- Introducing Robert Weaver
- Which Property Asset Classes do Property Partner Work With?
- What is Geared Property? Investing in Property with Debt
- How does Property Partner Select their Properties?
- What Due Diligence does Property Partner do when Selecting a Property?
- Do Property Shares Require Ongoing Management?
Rob Jones: In today’s question we are going to be looking at, what does investing in property with shares, via crowdfunding, look like and at how much ongoing work, management and maintenance is required, from the end investor? Is it hands-off? Is it hands-on? What’s it look it like, once they have made the decision to move forward?
Robert Weaver: It is totally hands off. We do all the heavy lifting. So, for example, when we are acquiring it and launching it on the platform we put on the valuation report, the floor plans, the solicitor’s report, a report on the title, we organise the debt and that’s all up and ready.
A lot of people think, great, sit back and relax and pull the income in. Far from it. We employ third-party managers. We’ve got two, key managers who do work across the portfolio.
You can’t leave it there. You’ve actually got to manage the managers and that’s been a job of mine for many years and that’s been Jim, my right-hand man’s speciality. That’s what he did at Bradford Property Trust, he’s done it, man and boy, collecting rent by cash in a satchel, going around the Ealing Estate. So, he has seen it all the way through.
So, he manages the managers and they enjoy it because they’ve got somebody who actually knows what they are doing, to ask one what is reasonable.
The way I see it, is we have a number of levers. One is the rent review. One is voids, repairs and maintenance. And you have got to maintain these properties otherwise they will fall down and you will lose capital value.
An example is a portfolio I took over from a previous fund manager. To get their performance fee they had minimised expenditure to generate the net income. And when I took it over, for these funds, we, actually, couldn’t let the properties, they were so redundant and rundown.
I finally said, as a stop-gap, get the students in. No, we have been letting them to students and they do not want to rent them anymore. They had taped up all the vents, the showers were black, the cooking areas were black, the floors had started to melt because of chipboard floors. There was a massive need for expenditure for the little bit of rent they had saved over here.
So, you have got to look at that. And, if you think about it, one week’s void is 1.9%. So, if you’re hanging out to get a 2% rent increase, well, it better not be void for more than a week. People don’t think about it in mathematical terms, two weeks void is nearly 3.8%.
So, really you got to be managing and being really realistic on rental growth, keeping tenants there, having no voids or at least being realistic about getting it to let. Because one of the biggest killers of performance is void.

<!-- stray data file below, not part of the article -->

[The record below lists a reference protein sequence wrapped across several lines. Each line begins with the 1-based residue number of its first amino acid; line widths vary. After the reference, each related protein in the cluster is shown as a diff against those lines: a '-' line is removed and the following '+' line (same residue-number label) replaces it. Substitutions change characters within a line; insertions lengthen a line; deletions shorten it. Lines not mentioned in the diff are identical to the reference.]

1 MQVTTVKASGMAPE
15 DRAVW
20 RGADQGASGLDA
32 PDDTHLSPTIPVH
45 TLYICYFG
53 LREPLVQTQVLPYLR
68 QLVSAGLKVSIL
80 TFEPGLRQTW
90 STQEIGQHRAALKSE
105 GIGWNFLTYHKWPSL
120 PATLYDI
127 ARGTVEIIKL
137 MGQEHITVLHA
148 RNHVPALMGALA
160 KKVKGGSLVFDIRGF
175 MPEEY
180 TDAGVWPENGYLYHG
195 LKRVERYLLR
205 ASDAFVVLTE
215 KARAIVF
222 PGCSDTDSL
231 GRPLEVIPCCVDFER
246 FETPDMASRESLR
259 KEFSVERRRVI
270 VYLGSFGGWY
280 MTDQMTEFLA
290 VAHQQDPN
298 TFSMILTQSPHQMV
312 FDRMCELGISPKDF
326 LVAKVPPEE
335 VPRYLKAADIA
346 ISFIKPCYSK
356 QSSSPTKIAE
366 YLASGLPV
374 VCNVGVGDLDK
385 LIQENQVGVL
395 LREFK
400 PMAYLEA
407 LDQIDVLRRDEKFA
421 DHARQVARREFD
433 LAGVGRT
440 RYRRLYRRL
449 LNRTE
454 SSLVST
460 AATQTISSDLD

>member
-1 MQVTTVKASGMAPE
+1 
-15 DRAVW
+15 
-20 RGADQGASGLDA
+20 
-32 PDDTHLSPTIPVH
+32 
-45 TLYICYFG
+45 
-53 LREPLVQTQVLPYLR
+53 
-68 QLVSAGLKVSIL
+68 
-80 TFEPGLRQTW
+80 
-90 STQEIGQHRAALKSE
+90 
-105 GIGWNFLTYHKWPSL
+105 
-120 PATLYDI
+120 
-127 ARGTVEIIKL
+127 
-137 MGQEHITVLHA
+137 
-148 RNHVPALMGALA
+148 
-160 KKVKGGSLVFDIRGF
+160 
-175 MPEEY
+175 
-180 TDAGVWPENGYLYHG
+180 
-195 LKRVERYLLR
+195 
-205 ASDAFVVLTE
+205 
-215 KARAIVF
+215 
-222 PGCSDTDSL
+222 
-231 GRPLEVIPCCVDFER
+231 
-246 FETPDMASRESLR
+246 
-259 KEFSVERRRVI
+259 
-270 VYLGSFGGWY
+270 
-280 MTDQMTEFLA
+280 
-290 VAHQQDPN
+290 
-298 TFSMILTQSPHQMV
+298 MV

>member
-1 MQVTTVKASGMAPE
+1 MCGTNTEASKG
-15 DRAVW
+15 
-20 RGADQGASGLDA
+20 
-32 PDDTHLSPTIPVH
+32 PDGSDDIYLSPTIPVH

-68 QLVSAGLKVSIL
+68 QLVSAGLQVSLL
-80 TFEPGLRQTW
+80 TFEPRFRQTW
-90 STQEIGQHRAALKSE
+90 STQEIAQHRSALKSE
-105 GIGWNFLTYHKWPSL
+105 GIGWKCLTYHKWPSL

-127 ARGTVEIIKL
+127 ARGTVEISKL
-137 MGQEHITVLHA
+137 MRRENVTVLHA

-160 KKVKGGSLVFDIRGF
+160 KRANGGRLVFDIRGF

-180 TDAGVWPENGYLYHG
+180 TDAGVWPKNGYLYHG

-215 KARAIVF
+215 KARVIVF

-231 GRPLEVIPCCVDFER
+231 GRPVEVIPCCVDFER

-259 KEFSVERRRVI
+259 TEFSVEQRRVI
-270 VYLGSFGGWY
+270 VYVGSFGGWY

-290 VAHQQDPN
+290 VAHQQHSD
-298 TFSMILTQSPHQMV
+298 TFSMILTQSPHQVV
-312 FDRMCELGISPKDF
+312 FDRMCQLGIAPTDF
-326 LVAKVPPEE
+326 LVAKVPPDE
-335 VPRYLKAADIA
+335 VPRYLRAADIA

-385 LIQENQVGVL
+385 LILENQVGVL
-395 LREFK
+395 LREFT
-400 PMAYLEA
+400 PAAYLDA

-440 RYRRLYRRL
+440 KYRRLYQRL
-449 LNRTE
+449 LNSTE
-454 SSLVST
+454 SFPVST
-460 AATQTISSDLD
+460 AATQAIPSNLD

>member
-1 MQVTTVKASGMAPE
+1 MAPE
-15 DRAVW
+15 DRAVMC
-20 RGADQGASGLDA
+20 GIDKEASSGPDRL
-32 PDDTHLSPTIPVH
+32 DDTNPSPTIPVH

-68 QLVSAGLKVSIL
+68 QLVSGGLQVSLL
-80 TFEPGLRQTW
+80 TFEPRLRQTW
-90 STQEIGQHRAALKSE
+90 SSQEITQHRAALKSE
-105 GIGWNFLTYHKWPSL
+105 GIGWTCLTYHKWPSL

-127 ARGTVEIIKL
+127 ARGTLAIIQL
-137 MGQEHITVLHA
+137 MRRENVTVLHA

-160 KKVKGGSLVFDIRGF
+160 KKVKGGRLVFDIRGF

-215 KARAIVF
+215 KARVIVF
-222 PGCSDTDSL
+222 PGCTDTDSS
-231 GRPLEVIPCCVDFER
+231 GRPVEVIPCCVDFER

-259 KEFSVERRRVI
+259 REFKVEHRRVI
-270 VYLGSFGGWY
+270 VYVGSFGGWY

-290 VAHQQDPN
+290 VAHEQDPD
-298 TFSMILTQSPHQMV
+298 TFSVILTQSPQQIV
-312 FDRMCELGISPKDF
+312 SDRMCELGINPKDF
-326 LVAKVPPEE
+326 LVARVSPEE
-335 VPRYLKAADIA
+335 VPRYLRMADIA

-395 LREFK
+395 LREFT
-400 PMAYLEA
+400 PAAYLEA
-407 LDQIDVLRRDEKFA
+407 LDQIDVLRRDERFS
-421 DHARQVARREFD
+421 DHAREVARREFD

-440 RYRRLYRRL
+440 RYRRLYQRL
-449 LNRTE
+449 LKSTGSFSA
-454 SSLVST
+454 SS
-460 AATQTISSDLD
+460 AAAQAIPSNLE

Rob Jones: Definitely. And being a private landlord I know, it’s never set-and-forget. There is always ongoing management required on any property, whatever the tenant profile, unless you have something very nice, from a lease perspective. So, it’s important to know that is, when they make the decision, that there is a team that is following up on all those extra elements, making sure that management, maintenance, refurbishment, everything is taken care of.
Robert Weaver: We have a weekly void call, a monthly meeting with them and we run our own reports which we’ve developed over a number of years which will give us clues as to what’s going on.
And to give you a little anecdote. Back in the day, we noticed that when a flat was vacated and under new rent, we compared the new rent to the last rent and that was down. But the ones that used rent reviews were up slightly. So, what that told us was the rental market was going down. So, we did a moratorium on any kind of rent increases, kept all our tenants in place and we outperformed all the residual funds in the UK, just by being able to spot that and do that.
Rob Jones: Because you costed the deals.
Robert Weaver: And the information. You’ve got the information but you have to actually see and understand it.
Rob Jones: So hands-on for you guys but hands-off for the investor.
Robert Weaver: Very much so and also we flatten it a bit because we will get lumpy costs where there are voids and there is no income coming in and there is expenditure and expenditure takes out the income for that month but when we do it, we put a contingency in there.
We collect the right operational costs, every month. So, there’s no problem with a repair. We’re still collecting a piece for it. And so, when it does happen, it’s all smoothed out. So, actually, it’s a nicer way, a more comfortable way of doing it.
Rob Jones: Fantastic. Thank you very much.
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